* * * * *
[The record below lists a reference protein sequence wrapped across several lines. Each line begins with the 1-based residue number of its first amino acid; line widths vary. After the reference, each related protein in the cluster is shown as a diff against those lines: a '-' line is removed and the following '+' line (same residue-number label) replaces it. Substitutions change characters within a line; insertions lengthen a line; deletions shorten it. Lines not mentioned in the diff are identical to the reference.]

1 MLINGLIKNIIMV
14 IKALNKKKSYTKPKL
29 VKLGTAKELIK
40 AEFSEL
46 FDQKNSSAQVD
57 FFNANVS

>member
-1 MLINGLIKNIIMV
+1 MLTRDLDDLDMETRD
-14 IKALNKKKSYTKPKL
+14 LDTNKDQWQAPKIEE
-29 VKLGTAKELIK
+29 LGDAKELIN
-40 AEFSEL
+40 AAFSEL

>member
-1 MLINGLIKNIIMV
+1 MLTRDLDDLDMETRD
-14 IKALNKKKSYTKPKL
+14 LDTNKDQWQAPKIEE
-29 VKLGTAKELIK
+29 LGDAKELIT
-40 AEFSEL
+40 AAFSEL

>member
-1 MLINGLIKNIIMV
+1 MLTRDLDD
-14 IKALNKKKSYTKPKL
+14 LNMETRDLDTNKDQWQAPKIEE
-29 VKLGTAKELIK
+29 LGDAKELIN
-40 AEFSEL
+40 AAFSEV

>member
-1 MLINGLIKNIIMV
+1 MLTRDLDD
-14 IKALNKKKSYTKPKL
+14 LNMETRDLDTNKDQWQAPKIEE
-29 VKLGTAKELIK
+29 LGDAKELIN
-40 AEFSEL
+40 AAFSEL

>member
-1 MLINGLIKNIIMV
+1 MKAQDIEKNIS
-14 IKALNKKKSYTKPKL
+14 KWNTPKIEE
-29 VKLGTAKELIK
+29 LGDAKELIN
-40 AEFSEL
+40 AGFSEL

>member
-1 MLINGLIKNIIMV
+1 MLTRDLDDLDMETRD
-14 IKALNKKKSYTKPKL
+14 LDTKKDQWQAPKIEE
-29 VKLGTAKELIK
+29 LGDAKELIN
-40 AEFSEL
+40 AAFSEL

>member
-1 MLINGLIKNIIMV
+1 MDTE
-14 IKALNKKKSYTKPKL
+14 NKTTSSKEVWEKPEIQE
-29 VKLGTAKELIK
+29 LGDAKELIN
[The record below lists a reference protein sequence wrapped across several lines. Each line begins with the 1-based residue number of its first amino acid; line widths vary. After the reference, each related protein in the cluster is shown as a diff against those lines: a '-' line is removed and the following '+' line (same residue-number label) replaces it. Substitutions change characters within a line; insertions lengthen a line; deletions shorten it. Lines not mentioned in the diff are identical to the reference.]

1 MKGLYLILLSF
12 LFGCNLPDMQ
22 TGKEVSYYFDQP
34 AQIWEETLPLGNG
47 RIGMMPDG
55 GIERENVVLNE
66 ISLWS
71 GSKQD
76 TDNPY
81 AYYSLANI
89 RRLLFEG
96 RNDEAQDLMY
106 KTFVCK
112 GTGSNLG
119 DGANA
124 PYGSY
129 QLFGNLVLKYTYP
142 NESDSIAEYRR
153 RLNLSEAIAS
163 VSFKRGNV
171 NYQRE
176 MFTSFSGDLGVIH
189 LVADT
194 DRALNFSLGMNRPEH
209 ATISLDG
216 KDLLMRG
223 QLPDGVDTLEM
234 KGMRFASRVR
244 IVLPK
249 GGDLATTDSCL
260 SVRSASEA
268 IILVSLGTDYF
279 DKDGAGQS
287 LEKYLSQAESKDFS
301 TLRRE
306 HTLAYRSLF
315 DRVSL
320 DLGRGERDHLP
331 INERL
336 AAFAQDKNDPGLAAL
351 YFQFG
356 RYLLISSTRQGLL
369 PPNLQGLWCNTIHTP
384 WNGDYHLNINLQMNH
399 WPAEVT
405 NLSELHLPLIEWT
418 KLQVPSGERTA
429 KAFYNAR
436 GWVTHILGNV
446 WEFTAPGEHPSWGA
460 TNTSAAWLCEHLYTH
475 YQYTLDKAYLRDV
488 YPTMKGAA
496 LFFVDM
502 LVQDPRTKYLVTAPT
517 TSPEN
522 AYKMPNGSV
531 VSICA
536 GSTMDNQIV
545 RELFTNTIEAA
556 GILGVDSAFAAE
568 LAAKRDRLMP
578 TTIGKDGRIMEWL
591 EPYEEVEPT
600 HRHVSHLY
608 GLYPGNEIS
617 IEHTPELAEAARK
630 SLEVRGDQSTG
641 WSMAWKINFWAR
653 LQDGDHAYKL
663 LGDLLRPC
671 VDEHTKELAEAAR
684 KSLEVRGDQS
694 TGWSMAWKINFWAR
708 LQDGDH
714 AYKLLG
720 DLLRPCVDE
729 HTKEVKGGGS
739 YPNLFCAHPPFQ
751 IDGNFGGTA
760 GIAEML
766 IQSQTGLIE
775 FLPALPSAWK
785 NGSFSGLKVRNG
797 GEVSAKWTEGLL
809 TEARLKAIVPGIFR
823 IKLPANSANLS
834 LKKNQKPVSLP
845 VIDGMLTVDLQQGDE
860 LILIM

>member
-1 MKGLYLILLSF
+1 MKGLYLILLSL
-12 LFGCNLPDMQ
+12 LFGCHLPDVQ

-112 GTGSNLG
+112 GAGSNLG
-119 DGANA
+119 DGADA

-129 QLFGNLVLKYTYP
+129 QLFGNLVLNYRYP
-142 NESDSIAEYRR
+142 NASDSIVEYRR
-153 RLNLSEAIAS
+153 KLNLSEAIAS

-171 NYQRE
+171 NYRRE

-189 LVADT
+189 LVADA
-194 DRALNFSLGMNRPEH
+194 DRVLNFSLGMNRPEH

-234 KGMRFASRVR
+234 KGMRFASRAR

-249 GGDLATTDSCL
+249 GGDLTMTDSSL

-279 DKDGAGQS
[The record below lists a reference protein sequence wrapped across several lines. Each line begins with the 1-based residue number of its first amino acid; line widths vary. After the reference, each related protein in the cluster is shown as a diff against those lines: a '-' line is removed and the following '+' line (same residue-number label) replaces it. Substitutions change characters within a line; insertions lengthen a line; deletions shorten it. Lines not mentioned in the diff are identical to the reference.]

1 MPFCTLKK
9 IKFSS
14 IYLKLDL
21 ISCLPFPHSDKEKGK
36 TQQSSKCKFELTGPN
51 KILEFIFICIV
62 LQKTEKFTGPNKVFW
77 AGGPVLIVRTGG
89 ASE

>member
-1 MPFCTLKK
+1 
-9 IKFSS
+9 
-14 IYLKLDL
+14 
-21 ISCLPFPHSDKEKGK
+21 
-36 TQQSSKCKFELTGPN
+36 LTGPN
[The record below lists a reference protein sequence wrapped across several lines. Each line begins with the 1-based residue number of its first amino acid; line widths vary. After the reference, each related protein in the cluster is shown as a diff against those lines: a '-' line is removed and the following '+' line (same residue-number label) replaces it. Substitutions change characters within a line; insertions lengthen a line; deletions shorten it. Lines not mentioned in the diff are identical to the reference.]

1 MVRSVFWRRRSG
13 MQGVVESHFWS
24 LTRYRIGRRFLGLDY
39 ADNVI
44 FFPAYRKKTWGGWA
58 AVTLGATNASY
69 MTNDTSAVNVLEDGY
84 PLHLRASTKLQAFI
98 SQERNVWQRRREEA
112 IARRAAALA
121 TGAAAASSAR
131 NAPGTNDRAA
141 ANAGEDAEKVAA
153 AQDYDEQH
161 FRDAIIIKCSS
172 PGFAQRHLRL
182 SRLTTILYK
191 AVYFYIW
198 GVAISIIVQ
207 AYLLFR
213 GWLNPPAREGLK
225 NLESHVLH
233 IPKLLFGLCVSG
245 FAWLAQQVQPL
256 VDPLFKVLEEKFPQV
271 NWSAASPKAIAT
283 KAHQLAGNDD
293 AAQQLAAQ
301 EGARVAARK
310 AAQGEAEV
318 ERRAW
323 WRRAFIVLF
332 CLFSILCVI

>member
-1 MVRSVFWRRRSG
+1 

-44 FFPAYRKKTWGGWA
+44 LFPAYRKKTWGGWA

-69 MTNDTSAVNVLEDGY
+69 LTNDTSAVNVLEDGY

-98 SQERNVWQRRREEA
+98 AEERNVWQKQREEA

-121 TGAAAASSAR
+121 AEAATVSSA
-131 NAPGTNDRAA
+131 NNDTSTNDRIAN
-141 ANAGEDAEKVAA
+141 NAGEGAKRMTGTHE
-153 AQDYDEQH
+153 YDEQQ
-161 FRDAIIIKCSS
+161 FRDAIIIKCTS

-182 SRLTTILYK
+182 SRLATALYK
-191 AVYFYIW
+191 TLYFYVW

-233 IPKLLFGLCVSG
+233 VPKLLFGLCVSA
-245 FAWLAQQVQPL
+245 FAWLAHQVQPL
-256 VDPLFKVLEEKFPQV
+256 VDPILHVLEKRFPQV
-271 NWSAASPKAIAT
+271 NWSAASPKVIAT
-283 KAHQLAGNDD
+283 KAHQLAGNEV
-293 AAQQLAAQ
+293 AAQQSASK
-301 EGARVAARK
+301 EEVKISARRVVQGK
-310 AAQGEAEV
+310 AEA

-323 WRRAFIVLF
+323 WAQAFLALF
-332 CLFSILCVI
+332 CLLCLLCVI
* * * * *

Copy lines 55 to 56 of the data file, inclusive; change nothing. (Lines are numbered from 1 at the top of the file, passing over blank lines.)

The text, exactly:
+1 MLTRDLDDLDMETRD
-14 IKALNKKKSYTKPKL